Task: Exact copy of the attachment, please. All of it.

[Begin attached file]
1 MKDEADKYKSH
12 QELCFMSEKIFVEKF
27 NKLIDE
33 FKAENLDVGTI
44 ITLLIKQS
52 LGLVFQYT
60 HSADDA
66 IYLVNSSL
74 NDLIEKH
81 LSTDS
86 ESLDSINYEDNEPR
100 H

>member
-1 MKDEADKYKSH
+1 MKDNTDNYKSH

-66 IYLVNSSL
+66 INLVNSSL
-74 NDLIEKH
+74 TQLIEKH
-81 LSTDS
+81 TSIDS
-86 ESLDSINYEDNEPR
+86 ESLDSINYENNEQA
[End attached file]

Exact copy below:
1 MKDEADKYKSH
12 QELCFMSEKIFVEKF
27 NKLIDE
33 FKAENLDVGTI
44 ITLLIKQS
52 LGLVFQYT
60 HSADDA
66 IYLVNSSL
74 NDLIEKH
81 LSTDS
86 ESLDSINYEDNEPR
100 H

>member
-1 MKDEADKYKSH
+1 MKDNTDNYKSH

-66 IYLVNSSL
+66 INLVNSSL
-74 NDLIEKH
+74 TQLIEKH
-81 LSTDS
+81 TSIDS
-86 ESLDSINYEDNEPR
+86 ESLDSINYENNEQA